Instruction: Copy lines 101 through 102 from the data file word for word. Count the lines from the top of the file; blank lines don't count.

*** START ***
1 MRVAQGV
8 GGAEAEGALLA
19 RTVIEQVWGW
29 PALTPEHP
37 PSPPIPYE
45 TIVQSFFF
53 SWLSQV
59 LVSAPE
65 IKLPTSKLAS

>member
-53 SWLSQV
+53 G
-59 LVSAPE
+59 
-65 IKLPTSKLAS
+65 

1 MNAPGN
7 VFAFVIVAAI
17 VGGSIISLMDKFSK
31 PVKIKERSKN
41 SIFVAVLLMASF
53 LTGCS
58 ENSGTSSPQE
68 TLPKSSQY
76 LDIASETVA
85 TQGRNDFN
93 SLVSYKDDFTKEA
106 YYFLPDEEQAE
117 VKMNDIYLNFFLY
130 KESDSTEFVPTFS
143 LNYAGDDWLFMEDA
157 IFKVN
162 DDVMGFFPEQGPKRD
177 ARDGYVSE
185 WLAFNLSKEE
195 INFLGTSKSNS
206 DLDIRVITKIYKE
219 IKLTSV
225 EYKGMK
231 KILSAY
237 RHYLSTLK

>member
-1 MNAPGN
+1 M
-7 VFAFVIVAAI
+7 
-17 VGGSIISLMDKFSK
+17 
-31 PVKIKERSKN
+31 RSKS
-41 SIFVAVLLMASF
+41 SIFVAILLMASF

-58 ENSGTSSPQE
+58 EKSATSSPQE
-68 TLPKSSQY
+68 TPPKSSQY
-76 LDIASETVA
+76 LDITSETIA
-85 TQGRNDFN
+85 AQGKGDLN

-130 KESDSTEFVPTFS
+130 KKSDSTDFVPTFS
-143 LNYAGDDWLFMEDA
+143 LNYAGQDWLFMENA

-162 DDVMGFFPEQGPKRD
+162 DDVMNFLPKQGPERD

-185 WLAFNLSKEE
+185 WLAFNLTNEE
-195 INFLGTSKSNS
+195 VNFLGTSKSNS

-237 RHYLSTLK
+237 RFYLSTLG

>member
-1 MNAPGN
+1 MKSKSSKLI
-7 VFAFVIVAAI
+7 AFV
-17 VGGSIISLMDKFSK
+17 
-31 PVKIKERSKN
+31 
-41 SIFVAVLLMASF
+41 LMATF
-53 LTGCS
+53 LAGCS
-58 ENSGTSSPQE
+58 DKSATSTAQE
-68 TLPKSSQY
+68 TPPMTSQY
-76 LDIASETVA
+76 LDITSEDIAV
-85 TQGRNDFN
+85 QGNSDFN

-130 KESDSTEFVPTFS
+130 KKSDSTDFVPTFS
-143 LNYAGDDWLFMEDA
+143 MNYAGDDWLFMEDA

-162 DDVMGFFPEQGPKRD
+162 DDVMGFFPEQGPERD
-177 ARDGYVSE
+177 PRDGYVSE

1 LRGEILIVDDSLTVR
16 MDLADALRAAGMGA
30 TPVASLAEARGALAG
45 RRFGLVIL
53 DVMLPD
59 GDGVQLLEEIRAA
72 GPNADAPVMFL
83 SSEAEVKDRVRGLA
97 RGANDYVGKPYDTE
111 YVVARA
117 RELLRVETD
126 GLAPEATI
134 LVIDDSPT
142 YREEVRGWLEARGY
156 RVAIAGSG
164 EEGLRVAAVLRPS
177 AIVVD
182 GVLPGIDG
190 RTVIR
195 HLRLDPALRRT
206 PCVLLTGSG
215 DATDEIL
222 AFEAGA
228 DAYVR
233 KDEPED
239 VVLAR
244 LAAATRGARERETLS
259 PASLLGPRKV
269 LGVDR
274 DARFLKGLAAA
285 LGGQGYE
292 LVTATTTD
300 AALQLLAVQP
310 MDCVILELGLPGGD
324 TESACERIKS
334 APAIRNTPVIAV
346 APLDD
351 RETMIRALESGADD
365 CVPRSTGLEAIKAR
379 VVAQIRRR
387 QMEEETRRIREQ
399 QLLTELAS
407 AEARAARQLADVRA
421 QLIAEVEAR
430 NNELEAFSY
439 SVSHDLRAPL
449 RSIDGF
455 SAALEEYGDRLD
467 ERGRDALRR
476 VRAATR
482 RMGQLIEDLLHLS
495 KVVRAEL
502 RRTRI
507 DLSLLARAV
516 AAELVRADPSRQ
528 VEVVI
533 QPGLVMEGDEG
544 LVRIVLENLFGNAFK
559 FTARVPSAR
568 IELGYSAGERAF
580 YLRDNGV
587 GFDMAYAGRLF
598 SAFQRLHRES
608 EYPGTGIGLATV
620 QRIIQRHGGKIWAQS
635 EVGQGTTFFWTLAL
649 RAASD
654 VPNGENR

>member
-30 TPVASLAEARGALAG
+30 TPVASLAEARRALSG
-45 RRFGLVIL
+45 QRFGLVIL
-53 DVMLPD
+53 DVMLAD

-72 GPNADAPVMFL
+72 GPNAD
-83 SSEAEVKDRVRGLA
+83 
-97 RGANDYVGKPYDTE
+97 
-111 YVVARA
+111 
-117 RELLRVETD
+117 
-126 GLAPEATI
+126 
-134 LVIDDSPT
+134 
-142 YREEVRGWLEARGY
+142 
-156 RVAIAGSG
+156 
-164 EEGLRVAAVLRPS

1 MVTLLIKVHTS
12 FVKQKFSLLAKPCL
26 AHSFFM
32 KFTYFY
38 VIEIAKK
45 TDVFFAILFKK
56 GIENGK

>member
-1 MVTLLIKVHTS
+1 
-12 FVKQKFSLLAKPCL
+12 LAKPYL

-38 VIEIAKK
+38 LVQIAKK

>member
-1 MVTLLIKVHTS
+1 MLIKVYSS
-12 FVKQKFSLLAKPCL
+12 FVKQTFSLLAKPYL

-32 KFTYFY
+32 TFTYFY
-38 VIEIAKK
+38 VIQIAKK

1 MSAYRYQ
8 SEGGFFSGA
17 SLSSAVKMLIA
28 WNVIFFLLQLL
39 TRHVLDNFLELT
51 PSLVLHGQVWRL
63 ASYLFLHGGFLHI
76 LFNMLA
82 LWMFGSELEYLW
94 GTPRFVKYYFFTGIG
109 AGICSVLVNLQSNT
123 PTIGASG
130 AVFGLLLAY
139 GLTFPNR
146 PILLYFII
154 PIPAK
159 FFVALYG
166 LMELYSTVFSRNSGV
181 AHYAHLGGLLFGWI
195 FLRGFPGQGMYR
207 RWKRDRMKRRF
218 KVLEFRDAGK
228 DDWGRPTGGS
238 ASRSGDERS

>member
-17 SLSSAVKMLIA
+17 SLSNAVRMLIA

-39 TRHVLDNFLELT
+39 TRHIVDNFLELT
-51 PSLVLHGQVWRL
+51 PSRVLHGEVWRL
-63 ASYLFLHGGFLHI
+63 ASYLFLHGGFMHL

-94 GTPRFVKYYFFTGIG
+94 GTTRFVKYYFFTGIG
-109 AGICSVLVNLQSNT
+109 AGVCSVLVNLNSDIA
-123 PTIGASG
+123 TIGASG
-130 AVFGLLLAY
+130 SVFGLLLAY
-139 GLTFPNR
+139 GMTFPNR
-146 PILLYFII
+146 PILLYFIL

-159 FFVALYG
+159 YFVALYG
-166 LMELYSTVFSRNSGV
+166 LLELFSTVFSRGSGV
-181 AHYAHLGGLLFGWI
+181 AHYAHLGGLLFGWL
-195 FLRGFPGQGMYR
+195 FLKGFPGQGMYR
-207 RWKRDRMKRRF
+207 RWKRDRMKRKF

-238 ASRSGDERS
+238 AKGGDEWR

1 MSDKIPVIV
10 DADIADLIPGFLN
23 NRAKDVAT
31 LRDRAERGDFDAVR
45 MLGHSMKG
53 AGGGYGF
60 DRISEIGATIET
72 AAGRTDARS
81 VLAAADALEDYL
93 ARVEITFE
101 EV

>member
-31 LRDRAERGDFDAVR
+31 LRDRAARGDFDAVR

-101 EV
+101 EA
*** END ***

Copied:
+177 PRDGYVSE

1 LRGEILIVDDSLTVR